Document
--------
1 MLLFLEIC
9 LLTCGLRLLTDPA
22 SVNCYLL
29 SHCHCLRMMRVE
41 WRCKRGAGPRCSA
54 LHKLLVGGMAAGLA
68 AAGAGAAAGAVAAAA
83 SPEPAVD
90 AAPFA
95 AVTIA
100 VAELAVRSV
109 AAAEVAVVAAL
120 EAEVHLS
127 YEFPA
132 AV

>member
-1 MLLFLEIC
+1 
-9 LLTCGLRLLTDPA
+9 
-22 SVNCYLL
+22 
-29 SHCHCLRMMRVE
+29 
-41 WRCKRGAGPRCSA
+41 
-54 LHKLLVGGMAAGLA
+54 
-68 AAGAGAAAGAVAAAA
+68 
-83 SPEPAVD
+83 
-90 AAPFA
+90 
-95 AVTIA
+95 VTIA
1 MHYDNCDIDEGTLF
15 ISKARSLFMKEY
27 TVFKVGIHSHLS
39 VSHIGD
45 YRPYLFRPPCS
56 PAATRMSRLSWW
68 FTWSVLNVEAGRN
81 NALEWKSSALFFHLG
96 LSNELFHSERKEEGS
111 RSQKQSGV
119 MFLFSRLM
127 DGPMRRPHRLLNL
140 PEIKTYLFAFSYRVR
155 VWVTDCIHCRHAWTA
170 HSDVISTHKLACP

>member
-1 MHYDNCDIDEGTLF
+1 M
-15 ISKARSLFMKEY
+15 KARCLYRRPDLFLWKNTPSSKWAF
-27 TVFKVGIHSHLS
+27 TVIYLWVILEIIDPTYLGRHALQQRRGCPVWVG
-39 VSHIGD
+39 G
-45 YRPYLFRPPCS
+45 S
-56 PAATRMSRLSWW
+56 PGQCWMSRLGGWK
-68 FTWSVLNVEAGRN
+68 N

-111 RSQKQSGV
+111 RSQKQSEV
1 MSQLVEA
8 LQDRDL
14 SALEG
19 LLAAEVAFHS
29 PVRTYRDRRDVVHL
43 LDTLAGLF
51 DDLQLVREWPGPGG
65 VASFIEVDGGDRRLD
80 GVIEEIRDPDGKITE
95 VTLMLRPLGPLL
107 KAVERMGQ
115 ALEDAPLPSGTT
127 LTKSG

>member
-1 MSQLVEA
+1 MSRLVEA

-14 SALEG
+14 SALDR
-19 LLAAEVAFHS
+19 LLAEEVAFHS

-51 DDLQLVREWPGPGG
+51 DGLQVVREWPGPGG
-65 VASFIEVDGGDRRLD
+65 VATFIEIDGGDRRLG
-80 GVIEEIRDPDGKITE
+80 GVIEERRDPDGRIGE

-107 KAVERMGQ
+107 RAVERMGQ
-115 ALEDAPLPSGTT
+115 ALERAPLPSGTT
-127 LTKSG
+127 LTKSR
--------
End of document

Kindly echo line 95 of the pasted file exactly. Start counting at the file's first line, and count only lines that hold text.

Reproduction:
-107 KAVERMGQ